Sunday, April 3, 2011

Syrian Protests: Underlying Causes

Since January 2011, the Middle Eastern nation of Syria has been experiencing large protests calling for the ousting of current president Bashar Al-Assad. He has been in charge of the country since July 2000, when he inherited power from his father. While these are pro-democracy protests, just like with the protests in Egypt, Tunisia, and all around the Arab world, these protests have major underlying social, economic, and political factors. The purpose of this essay is to examine those factors as well as the interests of foreign actors, specifically the United States, Israel, and Lebanon.

Syria is a diverse nation, with the population being of Kurdish, Arab, Armenian, and Turkish descent. It is also split up along religious lines with  Sunni Muslims making up 74% of the population, Alawis making up 12%, Christians 10%, Druze 3%, and there are a number of smaller Muslim sects, Jews, and Yazidis.[1] (It is important to note that the Alawi minority is of the Shia sect of Islam.)

In the past, there have been ethnic tensions. An example occurred in 2004 when there was “a week of clashes between Arabs and Kurds that left 25 people dead and more than 100 wounded in northern Syrian towns.”[2] A year later “Sheikh Mohammed Mashouq al-Khaznawi, a cleric who had been outspoken regarding discrimination against Kurds, disappeared.”[3] It was found out a month later that he had been tortured. This sparked 10,000 Kurds to go out into the streets and protest, however, they were quickly beaten back and Kurdish shops raided.

The Alawi sect, under Sunni-ruled Syria, faced widespread discrimination and resentment. This changed, however, “once Hafez al-Assad, an Alawi, seized power in 1970[.] [G]roup members rapidly gained privileged status.”[4] To secure Alawi gains, Assad made sure that the Muslim Brotherhood was crushed after they targeted Alawis in the 1970s and created a dictatorship so that his group would remain in power. Past discrimination has led Alawis to fear the democratization of Syria. As was noted before, 74% of Syrians are Sunni, thus the Alawi ethnic group fears that if Syria does become a democracy, they will have face the same persecution as before. It must be noted, however, that not all Alawis agree with the current regime as some are protesting in the streets to bring down [Bashar] Al-Assad.

The Druze ethnic group has been wanting there own independent state for quite some time, going back to the 1920s, when they, in concert with other Arab nationalists, virtually ejected France from the country. In the 1960s, the Druze were ejected from power by the Baath Party, after a Druze officer (unsuccessfully) attempted a coup.[5] In modern times, over 10,000 Druze live in the Israeli-occupied Golan Heights and have clashed with Israeli settlers. Yesterday, it was reported by Ynet News that thousands of Druze had participated in pro-Al Assad marches, proclaiming their support for Bashar.[6] This may very well be because in 2008, when Israel sent a secret message to Al-Assad, saying that Israel would withdraw from the Golan Heights in order to have peace with Syria, Al-Assad accepted. Also, Al-Assad has backed Lebanon against Israel.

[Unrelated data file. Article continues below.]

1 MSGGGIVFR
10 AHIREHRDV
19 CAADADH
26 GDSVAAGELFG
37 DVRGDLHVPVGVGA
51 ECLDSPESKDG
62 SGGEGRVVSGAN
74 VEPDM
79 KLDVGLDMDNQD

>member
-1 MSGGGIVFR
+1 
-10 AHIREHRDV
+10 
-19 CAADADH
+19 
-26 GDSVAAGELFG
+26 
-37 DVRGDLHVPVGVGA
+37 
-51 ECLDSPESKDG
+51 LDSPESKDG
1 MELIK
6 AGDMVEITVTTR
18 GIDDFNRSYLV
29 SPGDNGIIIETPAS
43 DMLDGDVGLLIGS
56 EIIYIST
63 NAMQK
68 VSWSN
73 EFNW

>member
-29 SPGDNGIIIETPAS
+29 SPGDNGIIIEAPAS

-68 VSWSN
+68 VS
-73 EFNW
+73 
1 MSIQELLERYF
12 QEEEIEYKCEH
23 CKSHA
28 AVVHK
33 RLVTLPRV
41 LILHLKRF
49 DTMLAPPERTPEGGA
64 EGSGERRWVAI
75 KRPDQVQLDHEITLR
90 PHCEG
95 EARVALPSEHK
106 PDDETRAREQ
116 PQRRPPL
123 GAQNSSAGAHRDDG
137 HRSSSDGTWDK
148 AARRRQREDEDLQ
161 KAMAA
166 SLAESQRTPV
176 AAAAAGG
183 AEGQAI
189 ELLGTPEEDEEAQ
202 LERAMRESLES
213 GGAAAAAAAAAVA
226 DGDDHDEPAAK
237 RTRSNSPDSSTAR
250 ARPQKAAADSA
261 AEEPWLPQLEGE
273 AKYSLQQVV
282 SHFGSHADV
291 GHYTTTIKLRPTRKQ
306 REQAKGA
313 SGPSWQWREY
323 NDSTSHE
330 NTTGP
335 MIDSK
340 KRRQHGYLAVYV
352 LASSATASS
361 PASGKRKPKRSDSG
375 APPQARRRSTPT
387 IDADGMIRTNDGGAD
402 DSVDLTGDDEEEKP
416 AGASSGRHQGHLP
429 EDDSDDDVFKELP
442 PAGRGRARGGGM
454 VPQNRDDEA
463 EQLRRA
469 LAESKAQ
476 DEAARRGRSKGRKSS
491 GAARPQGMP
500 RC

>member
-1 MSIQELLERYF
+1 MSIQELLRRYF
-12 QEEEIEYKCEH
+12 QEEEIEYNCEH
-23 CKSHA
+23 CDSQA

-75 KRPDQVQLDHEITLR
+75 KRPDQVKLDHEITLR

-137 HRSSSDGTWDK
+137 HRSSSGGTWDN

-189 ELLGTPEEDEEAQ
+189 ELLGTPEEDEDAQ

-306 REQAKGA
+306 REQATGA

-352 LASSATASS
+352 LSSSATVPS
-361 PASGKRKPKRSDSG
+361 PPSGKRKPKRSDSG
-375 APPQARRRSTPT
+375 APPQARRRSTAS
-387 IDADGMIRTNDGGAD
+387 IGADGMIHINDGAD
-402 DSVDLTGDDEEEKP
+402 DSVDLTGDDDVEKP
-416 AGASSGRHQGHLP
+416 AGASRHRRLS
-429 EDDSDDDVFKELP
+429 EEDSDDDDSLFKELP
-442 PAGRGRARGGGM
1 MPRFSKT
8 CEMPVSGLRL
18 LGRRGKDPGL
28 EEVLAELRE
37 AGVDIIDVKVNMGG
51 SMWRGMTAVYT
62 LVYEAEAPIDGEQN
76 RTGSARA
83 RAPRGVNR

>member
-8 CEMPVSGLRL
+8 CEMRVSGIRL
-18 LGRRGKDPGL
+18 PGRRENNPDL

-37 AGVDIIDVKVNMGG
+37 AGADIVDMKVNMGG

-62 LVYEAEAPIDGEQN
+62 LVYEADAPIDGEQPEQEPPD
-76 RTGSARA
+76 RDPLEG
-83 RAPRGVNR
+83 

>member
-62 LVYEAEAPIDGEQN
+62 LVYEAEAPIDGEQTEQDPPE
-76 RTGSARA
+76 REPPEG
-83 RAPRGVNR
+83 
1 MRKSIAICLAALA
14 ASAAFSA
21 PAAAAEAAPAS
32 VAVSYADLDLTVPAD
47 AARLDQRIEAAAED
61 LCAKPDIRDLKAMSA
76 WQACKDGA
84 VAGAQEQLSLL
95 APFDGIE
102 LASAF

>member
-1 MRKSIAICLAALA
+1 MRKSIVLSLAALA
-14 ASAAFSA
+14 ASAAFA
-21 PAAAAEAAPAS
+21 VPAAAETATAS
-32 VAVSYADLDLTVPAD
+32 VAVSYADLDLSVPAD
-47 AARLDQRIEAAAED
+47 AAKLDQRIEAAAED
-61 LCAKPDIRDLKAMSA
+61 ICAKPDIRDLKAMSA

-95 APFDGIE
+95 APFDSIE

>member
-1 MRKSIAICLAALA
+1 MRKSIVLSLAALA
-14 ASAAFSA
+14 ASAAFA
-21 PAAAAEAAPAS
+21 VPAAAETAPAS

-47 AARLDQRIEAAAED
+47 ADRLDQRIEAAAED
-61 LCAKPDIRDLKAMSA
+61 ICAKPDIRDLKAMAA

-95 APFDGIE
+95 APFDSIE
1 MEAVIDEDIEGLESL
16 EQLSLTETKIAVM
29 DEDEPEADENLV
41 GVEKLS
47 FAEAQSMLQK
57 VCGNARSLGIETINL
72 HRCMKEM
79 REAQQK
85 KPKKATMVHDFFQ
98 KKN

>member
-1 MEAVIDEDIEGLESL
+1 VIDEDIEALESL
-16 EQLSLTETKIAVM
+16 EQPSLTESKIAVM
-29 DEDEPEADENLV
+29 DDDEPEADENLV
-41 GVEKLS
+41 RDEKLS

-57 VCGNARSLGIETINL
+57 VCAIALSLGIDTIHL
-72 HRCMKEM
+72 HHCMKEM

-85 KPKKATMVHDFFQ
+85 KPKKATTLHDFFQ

Economically, according to Lahcen Achy of the Carnegie Middle East Center, there are five major problems in Syria today: unemployment, drought, monopolies, declining oil revenues, and major income inequality.

In terms of unemployment, the private sector has not done enough to keep up with the demand for jobs. In addition to this, half of the current jobs are “of poor quality, with low pay and no social protection.”[7] This has caused the unemployment rate to increase to 10% and the youth unemployment rate to be 30%. What is most important is the youth unemployment rate because just as has happened in Egypt and Tunisia, the youth were the driving force in the revolutions due to their being unemployed.

Droughts “have led to a 25% decline in the agricultural sector's output, which provides jobs to 20% of the labor force and contributes a 20% share of the gross domestic product.”[8] This has caused many to flee to urbanized cities and the rural unemployment rate to increase.

Monopolies are a serious problem as they are all connected to the regime and force small business to turn to the underground economy. Oil revenues are declining as Syria’s reserves are depleted. The government has cut social services to try and balance the budget, thus the poor have been in the most economic pain. The government’s effort to offset the loss in oil revenues via an increase in taxes has failed. Income inequality has increased in Syria due to excessive inflation.

All of this has led to a populace which is largely unemployed, poor, and over taxed. These problems have laid the economic foundations for the populace to revolt against their government, seeing as how they have lost faith in the regime to do anything for them besides do everything to advance their own power.

Recently, there have been large on-going protests in Syria, with protestors being attacked and killed by government forces.[9] While the world focuses its attention on Libya, there has been little talk of the interests that Syria’s neighbors have in regards to the protests. The focus will be on the United States, Israel, and Lebanon.